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Destination Cape Breton optimistic for better tourism season with Atlantic bubble creation

The world-famous Cabot Trail will be Destination Cape Breton’s promotional focus as the organization promotes the island’s tourism within the Atlantic bubble. CAPE BRETON POST
The world-famous Cabot Trail will be Destination Cape Breton’s promotional focus as the organization promotes the island’s tourism within the Atlantic bubble. CAPE BRETON POST

SYDNEY — Destination Cape Breton says the organization is optimistic the tourism season will be better than previously expected.
Terry Smith, chief executive officer for Destination Cape Breton, told the Cape Breton Post the organization expected a 70 per cent reduction in summer tourism as well as a 60 per cent reduction during the fall months because of COVID-19.
However, with the Atlantic bubble creation last month and travel restrictions lifted for those living in the Atlantic provinces, the organization is hopeful the island will see some tourism dollars this year.
“We remain cautious in our optimism,” said Smith. “Regardless of what we, as an industry, can salvage from this season, it will still be far from a regular season.”
Prior to the Atlantic bubble announcement, Destination Cape Breton developed marketing plans to promote the tourism industry within the province as well as an overall strategy in anticipation of interprovincial travel.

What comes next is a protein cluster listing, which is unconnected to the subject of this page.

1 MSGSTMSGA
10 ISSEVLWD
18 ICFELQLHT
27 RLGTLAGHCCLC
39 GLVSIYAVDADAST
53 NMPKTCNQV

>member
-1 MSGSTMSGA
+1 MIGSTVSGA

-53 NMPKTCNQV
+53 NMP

Once the Atlantic bubble was confirmed, the organization immediately began targeting possible tourists from across the region, including New Brunswick, Prince Edward Island, and Newfoundland and Labrador.
Destination Cape Breton is promoting the industry through three main tactics, including digital marketing via Google, Facebook and YouTube, as well as television advertising and social-media influencers.
“In terms of content, we are focused on the main motivators of travel to the island from the Atlantic region, which are the Cabot Trail and outdoor adventure,” said Smith.
“The messaging is led by those motivators, but then we are focused on educating people on the other areas of the island so that they will extend their stay or perhaps plan a return visit.”
Prior to COVID-19, Smith said Atlantic Canadians only comprise of 23 per cent of all visitors to Cape Breton during the tourism season.
“The worst-case scenario would be that we only get that number or lower this season,” he said. “Given that there are few options to travel outside of the region, the best-case scenario would be that we double our Atlantic Canada visitation.”
Generally, Smith said tourism operators are pleased to be able to salvage as much of the season as possible.
“In general terms, accommodation operators with cottages, cabins or glamping facilities seem to be doing well in bookings,” he said. “Hotels and motels are still seeing lower occupancy, but hopefully that will change as more Atlantic Canadians feel comfortable with travelling and begin making plans.”
Earlier this week, Cape Breton was ranked the No. 1 island in Canada in the Travel + Leisure World’s Best Awards. The award honours top travel destinations and companies around the globe as rated by Travel + Leisure readers.
Meanwhile, Destination Cape Breton launched a new promotion last week that focuses on lobster and restaurants.
Nineteen eateries around the island are participating in Lobster-licious, which runs until July 26, adding a special lobster dish to their menu.
As of now, no COVID-19 cases related to the opening of the Atlantic bubble have been confirmed in Nova Scotia, New Brunswick, P.E.I. or Newfoundland and Labrador.

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